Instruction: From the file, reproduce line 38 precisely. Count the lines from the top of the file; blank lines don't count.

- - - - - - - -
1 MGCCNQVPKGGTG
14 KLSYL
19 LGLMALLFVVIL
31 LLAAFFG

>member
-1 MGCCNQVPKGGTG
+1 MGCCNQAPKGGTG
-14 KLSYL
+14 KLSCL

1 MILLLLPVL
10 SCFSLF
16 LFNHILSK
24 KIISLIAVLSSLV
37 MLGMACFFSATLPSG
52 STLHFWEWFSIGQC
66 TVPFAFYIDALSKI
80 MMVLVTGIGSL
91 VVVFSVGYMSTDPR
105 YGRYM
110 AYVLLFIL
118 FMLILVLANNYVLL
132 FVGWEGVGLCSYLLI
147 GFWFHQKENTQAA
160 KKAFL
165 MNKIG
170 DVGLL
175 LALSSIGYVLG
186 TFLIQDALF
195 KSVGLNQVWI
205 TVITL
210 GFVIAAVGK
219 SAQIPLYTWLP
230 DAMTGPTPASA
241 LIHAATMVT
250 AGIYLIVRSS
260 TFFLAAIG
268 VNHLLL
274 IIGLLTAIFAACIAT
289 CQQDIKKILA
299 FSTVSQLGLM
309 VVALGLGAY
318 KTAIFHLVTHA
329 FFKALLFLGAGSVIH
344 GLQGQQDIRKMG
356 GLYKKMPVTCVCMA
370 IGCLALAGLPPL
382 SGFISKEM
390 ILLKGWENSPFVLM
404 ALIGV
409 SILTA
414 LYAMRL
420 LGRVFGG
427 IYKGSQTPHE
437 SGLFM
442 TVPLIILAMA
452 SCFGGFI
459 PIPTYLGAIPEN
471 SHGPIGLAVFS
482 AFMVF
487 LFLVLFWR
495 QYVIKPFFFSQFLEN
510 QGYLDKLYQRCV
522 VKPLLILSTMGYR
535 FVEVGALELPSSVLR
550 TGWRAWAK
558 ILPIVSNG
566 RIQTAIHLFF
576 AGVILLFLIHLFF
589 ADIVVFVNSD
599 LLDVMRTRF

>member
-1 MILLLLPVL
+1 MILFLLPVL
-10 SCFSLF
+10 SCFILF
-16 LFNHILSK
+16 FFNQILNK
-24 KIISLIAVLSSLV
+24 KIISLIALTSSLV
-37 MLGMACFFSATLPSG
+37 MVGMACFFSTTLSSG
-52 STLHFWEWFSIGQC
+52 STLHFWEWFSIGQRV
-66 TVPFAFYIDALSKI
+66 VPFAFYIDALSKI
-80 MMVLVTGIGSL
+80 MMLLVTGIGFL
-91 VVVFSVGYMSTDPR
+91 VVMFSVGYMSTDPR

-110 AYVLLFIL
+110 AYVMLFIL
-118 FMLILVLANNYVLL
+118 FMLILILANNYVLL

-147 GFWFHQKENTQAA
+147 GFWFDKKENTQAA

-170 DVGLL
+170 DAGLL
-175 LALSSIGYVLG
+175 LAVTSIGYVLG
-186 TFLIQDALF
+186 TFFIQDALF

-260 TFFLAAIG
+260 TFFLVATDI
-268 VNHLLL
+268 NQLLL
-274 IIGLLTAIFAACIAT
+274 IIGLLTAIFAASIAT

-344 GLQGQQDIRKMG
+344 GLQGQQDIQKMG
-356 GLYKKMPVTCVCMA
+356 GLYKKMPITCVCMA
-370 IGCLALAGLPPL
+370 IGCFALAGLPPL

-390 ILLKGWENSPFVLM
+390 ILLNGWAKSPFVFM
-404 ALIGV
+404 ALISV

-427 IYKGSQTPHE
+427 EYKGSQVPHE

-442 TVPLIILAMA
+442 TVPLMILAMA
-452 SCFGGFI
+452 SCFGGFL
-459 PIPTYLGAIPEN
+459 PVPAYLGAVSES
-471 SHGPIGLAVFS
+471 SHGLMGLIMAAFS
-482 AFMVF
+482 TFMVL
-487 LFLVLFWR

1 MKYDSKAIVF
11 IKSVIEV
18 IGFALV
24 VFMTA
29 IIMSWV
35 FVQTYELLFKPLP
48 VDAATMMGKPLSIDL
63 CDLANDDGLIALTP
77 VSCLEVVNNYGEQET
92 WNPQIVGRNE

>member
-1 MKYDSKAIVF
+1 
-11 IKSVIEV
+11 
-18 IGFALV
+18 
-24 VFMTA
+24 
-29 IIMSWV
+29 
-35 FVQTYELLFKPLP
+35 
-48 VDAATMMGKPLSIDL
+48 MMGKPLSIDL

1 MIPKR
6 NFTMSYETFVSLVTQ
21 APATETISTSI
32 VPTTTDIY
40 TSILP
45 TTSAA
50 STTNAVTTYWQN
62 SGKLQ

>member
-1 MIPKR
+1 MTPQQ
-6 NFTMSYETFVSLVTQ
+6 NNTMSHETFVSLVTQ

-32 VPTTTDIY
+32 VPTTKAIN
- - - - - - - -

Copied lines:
274 IIGLLTAIFAACIAT